... Caserta and Zendra [46] present the findings Conduct empirical studies to validate usefulness On existing visualizations, or the ones being developed, to add them values and speed up the integration process. Controlled experiment, unbiased subjects, quantitative measures [1]- [3], [7], [8], [10], [11], [21], [24], [26], [27], [30], [31], [33], [39], [41], [43], [44], [46], [47] 39.5% (19/48) ...
... Visualization as a programming learning media is not a new thing. Researchers have developed visualization tools to help students in learning algorithm and programming [4,9,10,22,23]. Because from the visual sense, humans more tend capture more information obtained than through other sense [28]. Visualization can support efficient and effective interaction for a variety of cognitive task such as analyzing, summarizing, and taking conclusions on the information obtained. ...
... There are so many software visualization system appear to be used with a particular purpose and continue growing every year [22]. Gra anin et al. [9] define the software visualization as a field to investigate with approaches and certain techniques that aims to represent graphics algorithm staticly or dynamicaly, code and data processed. Software visualization has the main purpose to analyzed program and development; to improve the understanding of invisible concept and how software works. ...
... Visualization is known to be an effective tool to understand patterns in large amount of information. In the field of software visualization, visualization algorithms and techniques can provide meaningful graphical representations for the code and data in a software artifact [16]. In particular, for the code clones and bugs, a well-designed visualization can provide more information regarding bug propagation, features associated with the bugs, and confidence into why some machine learning classifiers are working better than the others. ...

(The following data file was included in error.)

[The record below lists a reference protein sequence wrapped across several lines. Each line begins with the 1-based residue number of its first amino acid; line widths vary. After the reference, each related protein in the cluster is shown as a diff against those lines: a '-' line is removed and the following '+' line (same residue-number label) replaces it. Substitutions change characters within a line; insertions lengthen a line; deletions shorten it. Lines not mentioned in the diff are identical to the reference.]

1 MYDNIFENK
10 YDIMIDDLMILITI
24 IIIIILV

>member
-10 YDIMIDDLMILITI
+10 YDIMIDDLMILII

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Testing software is considered to be one of the most crucial phases in software development life cycle. Software bug fixing requires a significant amount of time and effort. A rich body of recent research explored ways to predict bugs in software artifacts using machine learning based techniques. For a reliable and trustworthy prediction, it is crucial to also consider the explainability aspects of such machine learning models. In this paper, we show how the feature transformation techniques can significantly improve the prediction accuracy and build confidence in building bug prediction models. We propose a novel approach for improved bug prediction that first extracts the features, then finds a weighted transformation of these features using a genetic algorithm that best separates bugs from non-bugs when plotted in a low-dimensional space, and finally, trains the machine learning model using the transformed dataset. In our experiment with real-life bug datasets, the random forest and k-nearest neighbor classifier models that leveraged feature transformation showed 4.25% improvement in recall values on an average of over 8 software systems when compared to the models built on original data.
... Software visualization (SV) for DP SV has long history in software engineering research and practice [47,48]. It has been used for visualizing code structure and features [49], code execution [50], and evolution [51], of large codebases in particular [52]. SV has also been applied to bug repositories, where it has been helpful in correlating bugs with code structure [53]. ...
... There exist surveys about software visualization in general [3] and about its various subfields, such as architecture [4] or awareness visualization [5]. Maletic et al. [6] presented a task-oriented taxonomy of software visualization. ...
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Thesis
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Thesis